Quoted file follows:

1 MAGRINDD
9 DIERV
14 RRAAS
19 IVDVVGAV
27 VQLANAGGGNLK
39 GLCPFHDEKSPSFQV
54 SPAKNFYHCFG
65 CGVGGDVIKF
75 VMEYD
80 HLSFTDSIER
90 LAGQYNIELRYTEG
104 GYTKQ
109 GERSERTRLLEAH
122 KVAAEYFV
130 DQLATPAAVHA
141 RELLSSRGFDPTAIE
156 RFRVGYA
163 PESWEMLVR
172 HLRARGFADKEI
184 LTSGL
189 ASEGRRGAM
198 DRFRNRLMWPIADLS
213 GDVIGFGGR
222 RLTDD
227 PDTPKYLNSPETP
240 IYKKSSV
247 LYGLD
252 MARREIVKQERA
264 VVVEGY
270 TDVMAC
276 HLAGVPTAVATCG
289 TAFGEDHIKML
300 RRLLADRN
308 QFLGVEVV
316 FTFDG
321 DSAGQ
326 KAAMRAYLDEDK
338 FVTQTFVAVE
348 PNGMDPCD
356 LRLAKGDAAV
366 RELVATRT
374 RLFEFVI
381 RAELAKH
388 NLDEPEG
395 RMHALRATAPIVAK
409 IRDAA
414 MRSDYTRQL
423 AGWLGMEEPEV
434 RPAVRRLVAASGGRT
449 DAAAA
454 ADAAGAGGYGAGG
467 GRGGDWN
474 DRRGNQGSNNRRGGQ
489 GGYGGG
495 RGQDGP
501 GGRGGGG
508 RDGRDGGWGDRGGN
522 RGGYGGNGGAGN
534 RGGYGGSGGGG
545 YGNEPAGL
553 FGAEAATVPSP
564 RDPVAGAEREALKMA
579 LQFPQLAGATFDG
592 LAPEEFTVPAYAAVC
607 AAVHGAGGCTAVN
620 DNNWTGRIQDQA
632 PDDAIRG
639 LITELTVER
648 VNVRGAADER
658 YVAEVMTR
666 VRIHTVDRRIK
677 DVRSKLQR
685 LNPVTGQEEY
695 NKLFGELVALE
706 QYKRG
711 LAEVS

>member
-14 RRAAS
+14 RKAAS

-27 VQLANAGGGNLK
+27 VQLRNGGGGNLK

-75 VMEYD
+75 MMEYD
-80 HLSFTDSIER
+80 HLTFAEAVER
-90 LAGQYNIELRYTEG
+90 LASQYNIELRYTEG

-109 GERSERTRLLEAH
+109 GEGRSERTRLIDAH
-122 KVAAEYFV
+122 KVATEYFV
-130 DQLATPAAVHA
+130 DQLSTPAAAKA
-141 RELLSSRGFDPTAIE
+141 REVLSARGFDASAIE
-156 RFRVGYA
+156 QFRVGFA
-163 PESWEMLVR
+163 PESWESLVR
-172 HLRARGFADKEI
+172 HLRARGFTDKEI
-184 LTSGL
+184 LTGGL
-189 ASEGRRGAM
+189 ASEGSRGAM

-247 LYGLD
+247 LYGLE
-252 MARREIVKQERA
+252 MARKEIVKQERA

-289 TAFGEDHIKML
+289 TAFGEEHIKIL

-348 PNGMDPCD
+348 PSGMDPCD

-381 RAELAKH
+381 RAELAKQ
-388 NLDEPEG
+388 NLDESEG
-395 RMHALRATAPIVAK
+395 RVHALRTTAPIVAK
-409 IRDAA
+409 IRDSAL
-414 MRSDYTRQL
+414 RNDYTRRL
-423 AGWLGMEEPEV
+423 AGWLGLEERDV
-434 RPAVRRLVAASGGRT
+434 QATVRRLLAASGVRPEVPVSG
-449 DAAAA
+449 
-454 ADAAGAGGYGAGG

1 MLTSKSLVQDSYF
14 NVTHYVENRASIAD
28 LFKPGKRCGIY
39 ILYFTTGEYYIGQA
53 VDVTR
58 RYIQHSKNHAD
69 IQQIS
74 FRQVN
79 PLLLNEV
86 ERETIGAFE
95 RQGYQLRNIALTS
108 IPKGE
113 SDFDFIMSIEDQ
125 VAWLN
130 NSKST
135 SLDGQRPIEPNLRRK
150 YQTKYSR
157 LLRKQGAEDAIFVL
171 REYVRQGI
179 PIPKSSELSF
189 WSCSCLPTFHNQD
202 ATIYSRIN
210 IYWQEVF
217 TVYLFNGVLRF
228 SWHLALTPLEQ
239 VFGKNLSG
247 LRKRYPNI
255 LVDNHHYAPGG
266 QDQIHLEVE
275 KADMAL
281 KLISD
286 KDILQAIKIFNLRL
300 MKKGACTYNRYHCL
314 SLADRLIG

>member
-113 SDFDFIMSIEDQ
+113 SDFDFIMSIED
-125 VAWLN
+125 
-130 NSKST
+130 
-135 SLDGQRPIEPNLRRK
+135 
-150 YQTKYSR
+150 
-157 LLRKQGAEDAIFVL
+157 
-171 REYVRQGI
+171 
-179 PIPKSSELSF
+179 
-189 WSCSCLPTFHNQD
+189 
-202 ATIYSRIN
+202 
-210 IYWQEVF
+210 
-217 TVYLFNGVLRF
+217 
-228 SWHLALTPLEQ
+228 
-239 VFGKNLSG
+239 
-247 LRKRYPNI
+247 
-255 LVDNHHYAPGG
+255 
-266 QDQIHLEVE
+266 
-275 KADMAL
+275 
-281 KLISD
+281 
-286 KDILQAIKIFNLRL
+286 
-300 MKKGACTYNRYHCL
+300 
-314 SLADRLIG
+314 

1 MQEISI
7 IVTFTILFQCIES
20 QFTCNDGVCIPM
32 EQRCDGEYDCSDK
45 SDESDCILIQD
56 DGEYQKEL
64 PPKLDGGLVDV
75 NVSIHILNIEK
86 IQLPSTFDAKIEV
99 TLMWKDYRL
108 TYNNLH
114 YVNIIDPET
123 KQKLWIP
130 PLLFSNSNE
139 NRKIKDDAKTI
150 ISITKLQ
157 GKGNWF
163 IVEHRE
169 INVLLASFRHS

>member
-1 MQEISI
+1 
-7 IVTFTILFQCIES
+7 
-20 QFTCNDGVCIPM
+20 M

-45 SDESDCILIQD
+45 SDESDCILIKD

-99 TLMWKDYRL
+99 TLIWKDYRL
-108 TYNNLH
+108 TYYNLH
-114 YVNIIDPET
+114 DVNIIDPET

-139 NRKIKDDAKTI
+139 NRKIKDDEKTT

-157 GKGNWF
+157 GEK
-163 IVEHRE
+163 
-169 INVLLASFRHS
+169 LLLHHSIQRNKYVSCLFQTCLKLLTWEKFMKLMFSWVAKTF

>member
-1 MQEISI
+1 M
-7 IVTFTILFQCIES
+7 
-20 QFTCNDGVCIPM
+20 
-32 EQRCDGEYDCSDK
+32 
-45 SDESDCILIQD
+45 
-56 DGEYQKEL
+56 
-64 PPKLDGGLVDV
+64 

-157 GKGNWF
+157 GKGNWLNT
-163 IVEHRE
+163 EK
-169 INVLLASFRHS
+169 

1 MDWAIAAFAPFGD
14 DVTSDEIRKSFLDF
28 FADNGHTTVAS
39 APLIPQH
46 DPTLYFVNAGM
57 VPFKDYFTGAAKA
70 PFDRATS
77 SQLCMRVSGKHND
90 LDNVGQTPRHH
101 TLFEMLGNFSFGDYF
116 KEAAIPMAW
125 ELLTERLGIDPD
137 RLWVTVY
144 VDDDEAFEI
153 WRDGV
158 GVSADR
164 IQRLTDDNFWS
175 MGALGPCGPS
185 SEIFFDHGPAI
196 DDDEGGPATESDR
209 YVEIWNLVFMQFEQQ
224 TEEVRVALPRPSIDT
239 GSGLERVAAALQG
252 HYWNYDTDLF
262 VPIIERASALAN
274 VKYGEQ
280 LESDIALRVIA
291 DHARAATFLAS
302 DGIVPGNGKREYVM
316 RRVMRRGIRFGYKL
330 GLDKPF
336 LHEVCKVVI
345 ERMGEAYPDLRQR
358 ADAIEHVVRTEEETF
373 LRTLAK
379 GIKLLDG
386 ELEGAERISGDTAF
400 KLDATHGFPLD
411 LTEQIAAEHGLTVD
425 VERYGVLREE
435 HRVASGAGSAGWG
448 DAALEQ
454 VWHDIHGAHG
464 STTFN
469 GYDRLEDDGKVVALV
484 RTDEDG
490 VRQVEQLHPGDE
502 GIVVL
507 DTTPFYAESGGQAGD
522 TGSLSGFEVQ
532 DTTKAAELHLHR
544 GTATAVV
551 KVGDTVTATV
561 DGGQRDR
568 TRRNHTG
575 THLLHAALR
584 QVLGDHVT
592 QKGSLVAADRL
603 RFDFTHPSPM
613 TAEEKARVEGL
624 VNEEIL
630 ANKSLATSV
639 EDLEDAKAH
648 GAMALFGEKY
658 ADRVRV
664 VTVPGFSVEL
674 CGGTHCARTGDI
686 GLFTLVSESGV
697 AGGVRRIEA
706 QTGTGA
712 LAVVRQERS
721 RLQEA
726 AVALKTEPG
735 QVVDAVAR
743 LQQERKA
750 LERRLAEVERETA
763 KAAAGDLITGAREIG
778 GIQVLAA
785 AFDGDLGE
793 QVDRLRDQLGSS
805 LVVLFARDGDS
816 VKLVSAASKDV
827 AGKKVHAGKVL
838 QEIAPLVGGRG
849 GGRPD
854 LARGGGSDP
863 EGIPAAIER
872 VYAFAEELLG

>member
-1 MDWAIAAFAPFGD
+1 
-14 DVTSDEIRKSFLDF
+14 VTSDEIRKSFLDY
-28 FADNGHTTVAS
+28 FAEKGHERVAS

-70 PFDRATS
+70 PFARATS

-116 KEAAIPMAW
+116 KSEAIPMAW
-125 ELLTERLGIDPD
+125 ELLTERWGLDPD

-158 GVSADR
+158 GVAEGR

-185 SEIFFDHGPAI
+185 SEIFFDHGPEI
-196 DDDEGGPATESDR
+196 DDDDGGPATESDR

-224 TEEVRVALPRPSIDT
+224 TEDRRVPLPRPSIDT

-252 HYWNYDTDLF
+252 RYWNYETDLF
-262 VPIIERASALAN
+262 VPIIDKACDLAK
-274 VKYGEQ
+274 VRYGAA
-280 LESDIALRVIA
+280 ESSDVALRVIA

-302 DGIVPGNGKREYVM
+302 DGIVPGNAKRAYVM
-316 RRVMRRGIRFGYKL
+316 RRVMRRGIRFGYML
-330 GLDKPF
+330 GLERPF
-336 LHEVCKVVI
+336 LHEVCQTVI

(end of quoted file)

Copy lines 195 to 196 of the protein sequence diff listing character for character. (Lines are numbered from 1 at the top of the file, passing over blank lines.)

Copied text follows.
+247 
-255 LVDNHHYAPGG